Hi all! I bought these small ears of blue corn at the Alemany Farmer's Market in San Francisco last week, thinking that they were the same as yellow corn, but they're not! They're starchier and denser. I boiled them last night, thinking that I would use them in a salad, but I wasn't prepared for the texture. What should I do with them?
While I lived in Poland, we had soup as a first course for lunch every day, and I rarely had any of it. I just wasn't into soup. But ever since I left, it's all I want to eat! (Ok, soup and burritos. Thank goodness I have access to burritos again.) I've been looking around for some good soup cookbooks, but I would love your recommendations. What is your favorite, most slammin'est soupbook?
I've been trying to find a really awesome brownie cupcake recipe and the one that I've been testing is pretty good - light and slightly fudgy and moist in the middle - but it's hard to frost because it puffs up and cracks, then the innards deflate when the cupcakes cool. I reckon baking powder would remedy the situation, but wouldn't that make them less dense? Could you tell me what makes my cupcakes crack and sink and what I could do to prevent it? Also, any brownie cupcake recipes that you love would be greatly appreciated; I feel like this one isn't fudgy enough. (I know, I know; maybe I should just make brownies!) The recipe I used is as follows:
4 oz. bittersweet chocolate
½ cup butter, room temperature
1 ¼ cup sugar
1 teaspoon almond extract
3 eggs, room temperature
¾ cup unbleached white flour
¼ teaspoon coarse salt
Bake at 325 for 20 minutes.
My mom loves this Korean bun that is crispy on the outside and airy and chewy on the inside, and is speckled with black sesame seeds. Does anyone know where I can get the recipe for this? She buys it at an Asian supermarket but they sell out really quickly and we don't always get there early enough in the morning. I thought I might be able to make it for her, especially as Mother's Day is coming up, but I can't seem to find a recipe. Any help would be appreciated. Thanks!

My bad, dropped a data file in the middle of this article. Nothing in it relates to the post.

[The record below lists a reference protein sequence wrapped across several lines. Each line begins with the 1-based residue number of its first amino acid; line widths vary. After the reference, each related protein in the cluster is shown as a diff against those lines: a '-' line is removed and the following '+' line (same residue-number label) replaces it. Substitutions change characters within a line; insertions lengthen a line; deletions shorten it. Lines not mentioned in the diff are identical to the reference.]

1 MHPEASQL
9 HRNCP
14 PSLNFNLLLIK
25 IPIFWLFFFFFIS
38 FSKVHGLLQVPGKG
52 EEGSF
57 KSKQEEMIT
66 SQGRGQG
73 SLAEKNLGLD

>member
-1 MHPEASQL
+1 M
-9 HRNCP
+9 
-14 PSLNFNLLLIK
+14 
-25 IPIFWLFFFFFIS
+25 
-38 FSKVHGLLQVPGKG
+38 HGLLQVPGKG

I am working a few shifts at my favorite restaurant in Leh, in India, and the electricity is wonky here, and western ovens are very rare. But the restaurant owner wants me to teach them how to bake Western goods - cookies, cake, banana bread and the like. All they've got are some propane powered stoves, and a few pots and pans. Is it possible? Do you have any recipes?
I'm moving on to India in a week, after having spent two years living in the Forest, in Poland. Since I've come here, my (previously Californian) diet has changed enormously. For example: I have never eaten SO MUCH (often stale) BREAD AND BUTTER in my life! (I have seen evidence of exactly one toaster in Poland.) I quit vegetarianism, after seven happy years, and am now very drawn to kiełbasa, especially kabanasy. I now love the combination of sauerkraut and mushrooms, though I think Chinese dumplings beat Polish pierogi any day. I ate more celeriac in the past three months that I have in my entire lifetime. I get worryingly excited about frozen vegetables due to the long winters and prevalence of roots. I did not see a single fresh leaf of spinach in two years.
So then, I wonder what will happen in India. I am looking forward to the spice, believe me. Poles are wimps when it comes to spice.
How did your diet change when you lived or traveled in a different country or region? What foods did you end up loving that you never thought you would like? Have you kept any of your transplanted foreign food habits?
I've been hearing buzz about lab grown meat for a while, but I can't wrap my head around it. I'm a bit put off by the idea, though I suppose it has the possibility of being more environmentally and socially responsible, even more ethical, than conventionally raised meat (i.e. mainstream meat industry). What do you think? Would you eat it? If you're a vegan or a vegetarian, would you eat it? Is the mainstreaming of man made meat an inevitability?
Link to NPR article here:
Here's a short list of some of the tricks I find most useful in the kitchen. If you have more tips, please leave them in the comments!
From dango to a sweet potato "sandwich" to a Japanese twist on the croissant, here are eight standout sweets I ate in Tokyo.